As long as the doctor can say that the accident acted like that pin, serving as the precipitating event causing the injury, an injured worker is entitled to workers’ comp.

Does the Pre-Existing Condition and the New Injury Overlap?

At this point, things start to get complicated.

Let’s say a man is working in a machine shop and gets his hand caught in a machine. In the process, he causes permanent damage to his hand, limiting his future employability.

However, in a previous job, he had already injured that hand. While he was still capable of performing his new job, his hand already had limited functionality.

To what extent is the current job responsible for his future limitations and to what extent is the previous job responsible?

This will require a thorough examination by a doctor. A doctor will examine the new injury while also looking at past scarring. They will also compare the new injury with charts made by the doctor who treated the previous injury.

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The same is true if the new injury is exacerbating a preexisting condition. In this case, a professional will determine the degree to which the new injury is making the condition worse.

Were There Prior Rewards Related to the Injury?

There are a couple of considerations to keep in mind related to a preexisting condition that came with a corresponding workers’ comp award.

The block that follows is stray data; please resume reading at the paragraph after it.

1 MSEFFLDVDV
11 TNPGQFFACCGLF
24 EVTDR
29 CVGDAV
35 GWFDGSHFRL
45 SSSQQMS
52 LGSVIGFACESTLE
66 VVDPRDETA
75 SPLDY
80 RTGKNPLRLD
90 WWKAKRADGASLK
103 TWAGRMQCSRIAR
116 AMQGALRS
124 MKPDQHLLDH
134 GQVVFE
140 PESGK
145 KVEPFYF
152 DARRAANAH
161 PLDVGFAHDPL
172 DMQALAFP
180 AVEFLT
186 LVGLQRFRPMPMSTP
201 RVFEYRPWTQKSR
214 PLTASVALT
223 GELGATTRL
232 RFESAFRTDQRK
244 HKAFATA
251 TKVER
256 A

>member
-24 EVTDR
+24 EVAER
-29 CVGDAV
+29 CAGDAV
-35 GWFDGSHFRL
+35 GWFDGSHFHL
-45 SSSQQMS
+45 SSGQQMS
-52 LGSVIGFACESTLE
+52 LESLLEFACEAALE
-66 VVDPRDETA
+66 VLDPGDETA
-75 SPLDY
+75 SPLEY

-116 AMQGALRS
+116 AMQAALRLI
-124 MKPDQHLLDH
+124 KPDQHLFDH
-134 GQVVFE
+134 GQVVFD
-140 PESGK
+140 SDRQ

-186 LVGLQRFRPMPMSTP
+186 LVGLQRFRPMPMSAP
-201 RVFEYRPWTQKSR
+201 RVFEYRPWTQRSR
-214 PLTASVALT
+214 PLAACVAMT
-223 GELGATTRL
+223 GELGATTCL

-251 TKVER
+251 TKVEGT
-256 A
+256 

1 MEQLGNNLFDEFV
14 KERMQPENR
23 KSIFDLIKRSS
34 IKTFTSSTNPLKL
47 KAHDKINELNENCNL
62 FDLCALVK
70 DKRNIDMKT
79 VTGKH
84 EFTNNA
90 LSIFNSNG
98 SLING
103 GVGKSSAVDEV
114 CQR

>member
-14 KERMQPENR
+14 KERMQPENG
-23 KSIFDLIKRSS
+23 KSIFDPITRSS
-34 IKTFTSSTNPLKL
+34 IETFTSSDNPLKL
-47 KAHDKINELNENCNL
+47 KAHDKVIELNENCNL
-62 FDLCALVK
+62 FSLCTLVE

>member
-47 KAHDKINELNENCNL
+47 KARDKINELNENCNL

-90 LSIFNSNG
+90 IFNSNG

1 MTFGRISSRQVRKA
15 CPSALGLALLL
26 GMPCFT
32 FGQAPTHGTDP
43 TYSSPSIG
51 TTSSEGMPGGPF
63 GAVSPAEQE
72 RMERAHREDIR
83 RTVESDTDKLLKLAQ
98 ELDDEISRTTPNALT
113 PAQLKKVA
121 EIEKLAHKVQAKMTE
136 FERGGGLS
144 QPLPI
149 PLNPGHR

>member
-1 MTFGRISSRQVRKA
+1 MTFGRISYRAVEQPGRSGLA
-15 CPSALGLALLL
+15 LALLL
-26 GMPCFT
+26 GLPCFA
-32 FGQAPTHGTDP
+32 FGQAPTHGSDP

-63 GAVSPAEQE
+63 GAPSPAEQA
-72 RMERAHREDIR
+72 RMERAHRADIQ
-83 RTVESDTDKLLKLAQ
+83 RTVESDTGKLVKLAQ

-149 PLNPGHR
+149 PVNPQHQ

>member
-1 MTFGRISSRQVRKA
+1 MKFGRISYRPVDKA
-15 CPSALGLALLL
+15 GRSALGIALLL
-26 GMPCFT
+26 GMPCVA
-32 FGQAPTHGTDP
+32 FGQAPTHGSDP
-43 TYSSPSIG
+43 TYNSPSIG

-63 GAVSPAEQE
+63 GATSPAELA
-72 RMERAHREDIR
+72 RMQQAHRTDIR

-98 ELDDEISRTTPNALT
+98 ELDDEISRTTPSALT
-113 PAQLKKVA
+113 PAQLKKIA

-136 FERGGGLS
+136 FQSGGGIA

First of all, all statements related to that previous award become relevant to the new workers’ comp case. Because previous statements are considered to be part of the record, they can be used as evidence either for the employee or employer. Similarly, doctors may call upon this as evidence for determining the degree to which the new condition is a consequence of the new injury.

But prior rewards are not a reason to disqualify a new claim outright. Workers’ comp awards are responses to a person’s ability to work after a precipitating event. If a person had recovered from a prior injury but a new injury re-aggravated that problem, that person is once again entitled to compensation.

However, workers’ comp lawyers working with a medical professional may determine that the original issue was never properly corrected, or otherwise still ultimately responsible for the worker’s inability to work, at which point the claim may be made against the old employer’s insurance. This determination requires the judgment of professionals well-versed in the issues of work injury diagnosis and law.

Are Lawyers Required?